UCD building voted people’s favourite in Architecture Awards
Use of colour, choice of materials and simple layout praised
The UCD student centre, designed by Fitzgerald Kavanagh & Partners.
About a fifth of the 12,500 people who voted in the Irish Architecture Awards picked the colourful 11,000sq m student centre at University College Dublin as their favourite in the Public Choice category.
Billed as UCD’s epicentre of sport, social and academic life, it opened last June and was the first project on the campus to be funded entirely by students.
The Royal Institute of the Architects of Ireland, which ran the competition, ruled out a hijacking of the competition by the student body, comparing it to last year’s winner NUI Galway, which won with nearly half the year’s votes.
Eddie Conroy, chair of the judging panel, said the building was a dynamic piece of Irish architecture.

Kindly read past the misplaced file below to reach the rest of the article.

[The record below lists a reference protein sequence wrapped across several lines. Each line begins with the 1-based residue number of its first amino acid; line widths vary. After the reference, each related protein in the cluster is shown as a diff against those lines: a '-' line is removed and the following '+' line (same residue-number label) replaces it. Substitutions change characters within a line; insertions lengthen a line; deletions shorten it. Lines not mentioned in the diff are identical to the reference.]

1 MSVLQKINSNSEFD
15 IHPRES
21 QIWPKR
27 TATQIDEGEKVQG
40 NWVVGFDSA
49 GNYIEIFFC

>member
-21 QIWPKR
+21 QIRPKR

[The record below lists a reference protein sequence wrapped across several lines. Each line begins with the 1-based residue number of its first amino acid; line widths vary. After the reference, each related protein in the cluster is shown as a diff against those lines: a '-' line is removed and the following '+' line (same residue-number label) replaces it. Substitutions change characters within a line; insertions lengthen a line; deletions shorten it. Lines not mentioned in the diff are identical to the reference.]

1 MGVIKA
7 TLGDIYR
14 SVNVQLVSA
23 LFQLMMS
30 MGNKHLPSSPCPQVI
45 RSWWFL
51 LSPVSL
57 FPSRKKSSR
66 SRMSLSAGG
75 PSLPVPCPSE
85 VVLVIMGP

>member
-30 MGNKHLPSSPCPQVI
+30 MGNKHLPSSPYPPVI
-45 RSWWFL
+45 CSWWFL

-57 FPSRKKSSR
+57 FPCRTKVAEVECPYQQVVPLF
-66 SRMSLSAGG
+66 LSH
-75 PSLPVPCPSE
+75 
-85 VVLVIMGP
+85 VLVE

“The judges felt the use of colour, choice of materials and the simplicity of its layout contributed greatly to its ease of use to the students and staff of UCD as well as to members of the public, regardless of age, size, ability or disability,” he said.
The best house in the country is Quarry House at Slievebawnogue in the Dublin mountains, designed by Andrew Clancy Architect.
It is two dwellings for a brother and sister in a disused quarry built on uncertain ground conditions of discarded spoil, where the house acts as an inhabited bridge between natural and man-made outcrops.
The student centre, designed by Fitzgerald Kavanagh & Partners, beat off competition from a contemplation space at the Mater hospital designed by Michael Goan and the Temple Bar umbrellas by Sean Harrington Architects in third place.
The UCD building also came first in the best universal design category.